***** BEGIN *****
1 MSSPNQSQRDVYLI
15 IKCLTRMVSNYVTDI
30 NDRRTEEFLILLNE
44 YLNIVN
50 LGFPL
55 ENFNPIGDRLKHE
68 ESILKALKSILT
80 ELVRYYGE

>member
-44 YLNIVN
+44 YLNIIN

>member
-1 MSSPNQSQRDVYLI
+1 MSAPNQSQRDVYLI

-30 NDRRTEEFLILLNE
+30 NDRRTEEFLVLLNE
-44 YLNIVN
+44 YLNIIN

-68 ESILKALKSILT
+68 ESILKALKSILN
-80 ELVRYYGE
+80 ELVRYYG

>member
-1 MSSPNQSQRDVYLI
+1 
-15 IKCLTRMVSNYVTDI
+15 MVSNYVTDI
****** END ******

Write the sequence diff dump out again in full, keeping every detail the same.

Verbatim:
1 MSSPNQSQRDVYLI
15 IKCLTRMVSNYVTDI
30 NDRRTEEFLILLNE
44 YLNIVN
50 LGFPL
55 ENFNPIGDRLKHE
68 ESILKALKSILT
80 ELVRYYGE

>member
-44 YLNIVN
+44 YLNIIN

>member
-1 MSSPNQSQRDVYLI
+1 MSAPNQSQRDVYLI

-30 NDRRTEEFLILLNE
+30 NDRRTEEFLVLLNE
-44 YLNIVN
+44 YLNIIN

-68 ESILKALKSILT
+68 ESILKALKSILN
-80 ELVRYYGE
+80 ELVRYYG

>member
-1 MSSPNQSQRDVYLI
+1 
-15 IKCLTRMVSNYVTDI
+15 MVSNYVTDI